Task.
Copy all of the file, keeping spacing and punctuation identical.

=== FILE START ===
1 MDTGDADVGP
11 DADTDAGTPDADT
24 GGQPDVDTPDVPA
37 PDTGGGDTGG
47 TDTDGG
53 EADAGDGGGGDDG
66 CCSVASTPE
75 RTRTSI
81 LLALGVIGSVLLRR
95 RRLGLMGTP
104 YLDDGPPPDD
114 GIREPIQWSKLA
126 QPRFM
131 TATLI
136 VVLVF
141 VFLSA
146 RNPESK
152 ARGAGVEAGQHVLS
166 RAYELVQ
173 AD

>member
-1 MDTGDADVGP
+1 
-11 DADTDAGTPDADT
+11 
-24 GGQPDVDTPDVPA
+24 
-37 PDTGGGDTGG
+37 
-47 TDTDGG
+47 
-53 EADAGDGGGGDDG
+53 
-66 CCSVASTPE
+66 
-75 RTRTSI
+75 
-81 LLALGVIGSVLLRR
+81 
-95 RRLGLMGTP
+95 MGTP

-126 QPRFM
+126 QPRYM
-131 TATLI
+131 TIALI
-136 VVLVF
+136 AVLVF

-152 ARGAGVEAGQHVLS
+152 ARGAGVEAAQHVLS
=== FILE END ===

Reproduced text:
1 MDTGDADVGP
11 DADTDAGTPDADT
24 GGQPDVDTPDVPA
37 PDTGGGDTGG
47 TDTDGG
53 EADAGDGGGGDDG
66 CCSVASTPE
75 RTRTSI
81 LLALGVIGSVLLRR
95 RRLGLMGTP
104 YLDDGPPPDD
114 GIREPIQWSKLA
126 QPRFM
131 TATLI
136 VVLVF
141 VFLSA
146 RNPESK
152 ARGAGVEAGQHVLS
166 RAYELVQ
173 AD

>member
-1 MDTGDADVGP
+1 
-11 DADTDAGTPDADT
+11 
-24 GGQPDVDTPDVPA
+24 
-37 PDTGGGDTGG
+37 
-47 TDTDGG
+47 
-53 EADAGDGGGGDDG
+53 
-66 CCSVASTPE
+66 
-75 RTRTSI
+75 
-81 LLALGVIGSVLLRR
+81 
-95 RRLGLMGTP
+95 MGTP

-126 QPRFM
+126 QPRYM
-131 TATLI
+131 TIALI
-136 VVLVF
+136 AVLVF

-152 ARGAGVEAGQHVLS
+152 ARGAGVEAAQHVLS